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The Mississippi River is a live and well this spring at the Berkeley Rep west coast premiere of HEAD OF PASSES. 74 miles outside New Orleans lies the Head of Passes, the part of the mighty Mississippi river before it breaks up into three passages. At the Berk Reps Thrust stage is the house of Shelah Reynolds on the river's edge.

Writer Tarell Alvin McCraney’s very moving family saga and arch with the Book of Job works like a very deep dip in the river of life. Directed by Tina Landau this family drama is at times a soap, but has the power and raw voice of McCraney’s pen. The production was part of the Joyce Award in 2010 and was a hit at Steppenwolf Theatre in Chicago. According to Alvin “I remember during Katrina, someone said why do people live there? they know it's below sea level- The Mississippi shifts and then our lives shift forever - I wanted to look at how we maintain our faith in the presence of tragic, disastrous events”

One of the stars of this Berkeley production is G.W. Skip Merciers show stopping set that becomes one of the leads in this story. Yes the set at times does upstage this story as the Mississippi makes its way into the Thrust Theatre - It is very impressive and will make you think about the drought we are now dealing with. Of course the subtext of water and the bible are the force of nature in the second act that overcomes Shelahs family.

The setting is one day and night in this families life. Its Shelah birthday and as the story opens we can see the wrath of the storm already over taking her home. Cheryl Lynn Bruce who opened this play at the Steppenwolf in Chicago, is superb as Shelah. She is the stern in keeping her family from knowing about her terminal illness, she is very connected to the bible and won’t even say or get near “deviled” eggs.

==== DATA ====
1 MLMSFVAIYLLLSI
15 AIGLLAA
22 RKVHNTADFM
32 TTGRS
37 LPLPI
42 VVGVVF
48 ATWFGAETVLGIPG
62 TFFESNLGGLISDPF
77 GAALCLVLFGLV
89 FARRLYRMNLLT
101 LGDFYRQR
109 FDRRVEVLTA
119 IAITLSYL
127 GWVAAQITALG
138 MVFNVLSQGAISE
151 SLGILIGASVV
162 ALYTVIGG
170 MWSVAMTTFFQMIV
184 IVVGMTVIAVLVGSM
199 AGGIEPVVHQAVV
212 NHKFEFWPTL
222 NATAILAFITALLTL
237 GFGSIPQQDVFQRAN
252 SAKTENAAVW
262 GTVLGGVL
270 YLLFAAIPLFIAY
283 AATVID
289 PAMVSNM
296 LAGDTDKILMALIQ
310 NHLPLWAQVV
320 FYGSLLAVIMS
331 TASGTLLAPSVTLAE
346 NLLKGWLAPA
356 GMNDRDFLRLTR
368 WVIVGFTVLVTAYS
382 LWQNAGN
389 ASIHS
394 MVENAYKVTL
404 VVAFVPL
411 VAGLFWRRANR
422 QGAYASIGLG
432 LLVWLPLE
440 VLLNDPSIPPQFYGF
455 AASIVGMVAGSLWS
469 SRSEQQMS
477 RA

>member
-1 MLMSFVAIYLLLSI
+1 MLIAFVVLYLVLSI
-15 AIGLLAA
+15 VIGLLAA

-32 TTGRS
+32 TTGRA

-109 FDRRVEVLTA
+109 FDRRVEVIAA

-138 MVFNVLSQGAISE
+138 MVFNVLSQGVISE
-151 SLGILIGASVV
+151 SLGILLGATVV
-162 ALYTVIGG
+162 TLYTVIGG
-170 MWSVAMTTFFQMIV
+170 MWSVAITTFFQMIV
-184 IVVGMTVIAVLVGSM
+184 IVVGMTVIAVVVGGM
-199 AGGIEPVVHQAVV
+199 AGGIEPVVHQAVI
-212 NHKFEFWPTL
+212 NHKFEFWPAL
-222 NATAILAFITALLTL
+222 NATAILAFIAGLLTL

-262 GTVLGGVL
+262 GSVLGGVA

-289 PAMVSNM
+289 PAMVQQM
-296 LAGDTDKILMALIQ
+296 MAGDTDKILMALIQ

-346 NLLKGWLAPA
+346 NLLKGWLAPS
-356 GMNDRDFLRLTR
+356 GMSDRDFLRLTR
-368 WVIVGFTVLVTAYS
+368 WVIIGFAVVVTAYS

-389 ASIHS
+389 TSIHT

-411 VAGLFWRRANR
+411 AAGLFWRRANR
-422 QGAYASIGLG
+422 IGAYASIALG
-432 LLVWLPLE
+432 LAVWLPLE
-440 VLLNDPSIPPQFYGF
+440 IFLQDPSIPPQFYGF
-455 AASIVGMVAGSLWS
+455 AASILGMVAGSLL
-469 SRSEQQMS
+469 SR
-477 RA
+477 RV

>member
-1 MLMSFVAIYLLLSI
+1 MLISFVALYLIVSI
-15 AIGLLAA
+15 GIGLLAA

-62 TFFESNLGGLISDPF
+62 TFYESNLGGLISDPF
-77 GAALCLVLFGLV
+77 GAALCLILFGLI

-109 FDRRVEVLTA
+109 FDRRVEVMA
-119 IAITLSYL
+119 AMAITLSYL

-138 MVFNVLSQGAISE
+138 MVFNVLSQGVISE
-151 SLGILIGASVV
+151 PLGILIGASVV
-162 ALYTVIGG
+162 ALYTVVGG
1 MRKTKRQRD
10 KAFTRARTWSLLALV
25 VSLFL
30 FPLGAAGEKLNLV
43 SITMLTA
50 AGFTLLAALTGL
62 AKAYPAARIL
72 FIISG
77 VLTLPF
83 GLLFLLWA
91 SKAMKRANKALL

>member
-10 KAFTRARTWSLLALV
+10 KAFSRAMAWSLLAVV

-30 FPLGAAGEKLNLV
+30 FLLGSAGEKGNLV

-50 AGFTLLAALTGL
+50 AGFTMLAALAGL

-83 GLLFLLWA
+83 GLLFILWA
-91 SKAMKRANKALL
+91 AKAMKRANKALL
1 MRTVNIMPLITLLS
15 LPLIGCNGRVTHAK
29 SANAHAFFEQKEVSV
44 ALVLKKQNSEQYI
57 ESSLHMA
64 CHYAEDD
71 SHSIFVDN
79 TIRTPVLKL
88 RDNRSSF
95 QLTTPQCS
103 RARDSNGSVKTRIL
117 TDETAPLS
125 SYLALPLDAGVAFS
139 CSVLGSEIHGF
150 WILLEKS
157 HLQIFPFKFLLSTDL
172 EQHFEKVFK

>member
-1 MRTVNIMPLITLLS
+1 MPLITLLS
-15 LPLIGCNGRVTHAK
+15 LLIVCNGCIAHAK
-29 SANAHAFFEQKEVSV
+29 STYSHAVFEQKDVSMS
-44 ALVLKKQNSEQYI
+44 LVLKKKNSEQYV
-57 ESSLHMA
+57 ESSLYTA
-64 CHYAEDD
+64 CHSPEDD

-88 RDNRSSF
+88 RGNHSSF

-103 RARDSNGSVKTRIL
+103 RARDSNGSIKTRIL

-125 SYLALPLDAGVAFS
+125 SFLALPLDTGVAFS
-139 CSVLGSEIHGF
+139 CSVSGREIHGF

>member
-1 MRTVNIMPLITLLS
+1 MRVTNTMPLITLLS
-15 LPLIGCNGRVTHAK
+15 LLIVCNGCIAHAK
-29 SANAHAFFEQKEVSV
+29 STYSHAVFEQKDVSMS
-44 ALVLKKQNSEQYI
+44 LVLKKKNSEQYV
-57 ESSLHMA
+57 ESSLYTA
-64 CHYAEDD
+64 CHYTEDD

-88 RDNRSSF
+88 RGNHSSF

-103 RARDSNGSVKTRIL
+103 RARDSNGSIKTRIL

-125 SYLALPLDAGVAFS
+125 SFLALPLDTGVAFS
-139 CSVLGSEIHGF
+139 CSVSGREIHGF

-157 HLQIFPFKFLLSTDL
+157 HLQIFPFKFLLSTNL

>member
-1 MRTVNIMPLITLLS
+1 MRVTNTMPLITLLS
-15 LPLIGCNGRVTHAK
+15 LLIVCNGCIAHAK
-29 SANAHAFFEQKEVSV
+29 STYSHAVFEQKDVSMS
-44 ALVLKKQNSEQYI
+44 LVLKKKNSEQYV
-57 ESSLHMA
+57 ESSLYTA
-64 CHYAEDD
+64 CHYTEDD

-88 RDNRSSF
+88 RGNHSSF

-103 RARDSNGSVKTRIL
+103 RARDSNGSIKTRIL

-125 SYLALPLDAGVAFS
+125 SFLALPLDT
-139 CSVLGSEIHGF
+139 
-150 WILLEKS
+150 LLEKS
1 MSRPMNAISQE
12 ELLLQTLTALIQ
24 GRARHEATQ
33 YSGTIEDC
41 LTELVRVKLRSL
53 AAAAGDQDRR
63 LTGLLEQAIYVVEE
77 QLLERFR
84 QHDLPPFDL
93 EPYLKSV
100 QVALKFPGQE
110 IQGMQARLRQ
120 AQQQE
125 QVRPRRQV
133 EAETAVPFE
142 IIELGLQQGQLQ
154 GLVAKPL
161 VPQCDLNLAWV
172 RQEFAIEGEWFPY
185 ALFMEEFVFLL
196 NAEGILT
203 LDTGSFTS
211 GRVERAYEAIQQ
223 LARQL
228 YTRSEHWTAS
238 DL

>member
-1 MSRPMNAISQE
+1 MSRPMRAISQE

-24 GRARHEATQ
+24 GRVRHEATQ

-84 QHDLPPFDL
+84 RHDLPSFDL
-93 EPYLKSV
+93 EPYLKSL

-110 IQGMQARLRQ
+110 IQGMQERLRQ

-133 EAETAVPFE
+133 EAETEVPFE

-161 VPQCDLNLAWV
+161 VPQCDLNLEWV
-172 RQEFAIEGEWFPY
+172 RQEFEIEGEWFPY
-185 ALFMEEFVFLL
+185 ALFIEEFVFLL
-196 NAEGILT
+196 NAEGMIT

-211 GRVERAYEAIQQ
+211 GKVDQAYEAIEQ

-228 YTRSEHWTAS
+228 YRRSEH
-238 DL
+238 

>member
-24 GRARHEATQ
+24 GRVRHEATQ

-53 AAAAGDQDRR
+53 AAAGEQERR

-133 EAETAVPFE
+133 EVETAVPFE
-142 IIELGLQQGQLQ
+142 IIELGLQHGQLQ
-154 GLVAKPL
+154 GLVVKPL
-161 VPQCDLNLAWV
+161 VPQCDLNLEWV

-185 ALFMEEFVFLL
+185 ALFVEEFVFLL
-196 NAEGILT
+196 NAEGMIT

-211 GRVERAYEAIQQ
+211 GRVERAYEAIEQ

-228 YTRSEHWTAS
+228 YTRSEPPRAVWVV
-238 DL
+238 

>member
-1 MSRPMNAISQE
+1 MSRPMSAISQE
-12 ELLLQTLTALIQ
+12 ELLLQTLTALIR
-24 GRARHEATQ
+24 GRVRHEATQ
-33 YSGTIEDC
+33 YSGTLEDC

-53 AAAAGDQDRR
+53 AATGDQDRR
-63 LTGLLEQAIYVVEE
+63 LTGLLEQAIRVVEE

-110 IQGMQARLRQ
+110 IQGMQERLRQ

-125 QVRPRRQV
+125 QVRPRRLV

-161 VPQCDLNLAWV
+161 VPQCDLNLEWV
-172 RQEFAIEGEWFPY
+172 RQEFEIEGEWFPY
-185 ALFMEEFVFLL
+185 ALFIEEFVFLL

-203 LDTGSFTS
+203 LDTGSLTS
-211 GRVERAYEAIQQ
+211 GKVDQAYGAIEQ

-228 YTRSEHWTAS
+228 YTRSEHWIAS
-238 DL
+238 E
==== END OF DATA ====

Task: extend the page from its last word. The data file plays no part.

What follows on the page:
Shelah a bit groggy dealing with her terminal date forgets that it is her birthday, but her family has a party set to celebrate at midnight. Francois Battiste is cast as her son Audrey and plays the role well as he tries to convince mom he is the better son. Brian Tyree Henry is cast as second son Spencer also preparing a celebration for their illing mom that includes Dr Anderson her doctor played by bay area favorite James Carpenter. Mae her close friend is played by the wonderful Kimberly Scott and Michael Shepperd is Creaker. Jonathan Burke is cast as her young nephew Crier. I must admit the first act does take me to a few Tyler Perry moments and I didn’t want that “soap” feel to distract me from this family story Shelah’s breathing is clear sign “The Angel” has arrived for her.

When her step daughter Cookie enters late in the first act, so intensely performed by Nikkole Salter, she is drenched in rain mostly caught while she enters the home as the storm takes hold of the failing home. Cookie brings in the dark side to the family high on her addiction and not caring about the news of her step moms end approaching.

As the second act opens the river has taken the lead and the house is falling into the passes. Deep secrets and sins are revealed and the Angel has come for Shelah. Scott Zielinski lighting design takes hold of you as the overhead patio lights and reflection of death are seen the flooding waters. I can't agree with this play's two hour plus flow, McCraney sometime loses me, but I can not disagree how this drama still held me till the haunting close and the final monologue from Shelah. Faith is held hostage and this wonderful play is worth a visit to the Berkeley Rep.


By Tarell Alvin McCraney, presented by Berkeley Repertory Theatre

Directed by Tina Landau

Through: May 24 - Berkeley Rep's Thrust Stage,

2025 Addison St.

Running time: 2 hours,

Cast: Francois Battiste (Aubrey), Cheryl Lynn Bruce (Shelah), Jonathan Burke (Crier), James Carpenter (Dr. Anderson), Brian Tyree Henry (Spencer), Sullivan Jones (The Angel), Nikkole Salter (Cookie), Kimberly Scott (Mae), and Michael A. Shepperd (Creaker)

Creative team: G. W. Skip Mercier (scenic designer), Toni-Leslie James (costume designer), Scott Zielinski (lighting designer), and Rob Milburn and Michael Bodeen (sound design)

Tickets: $29-$79; 510-647-2949,

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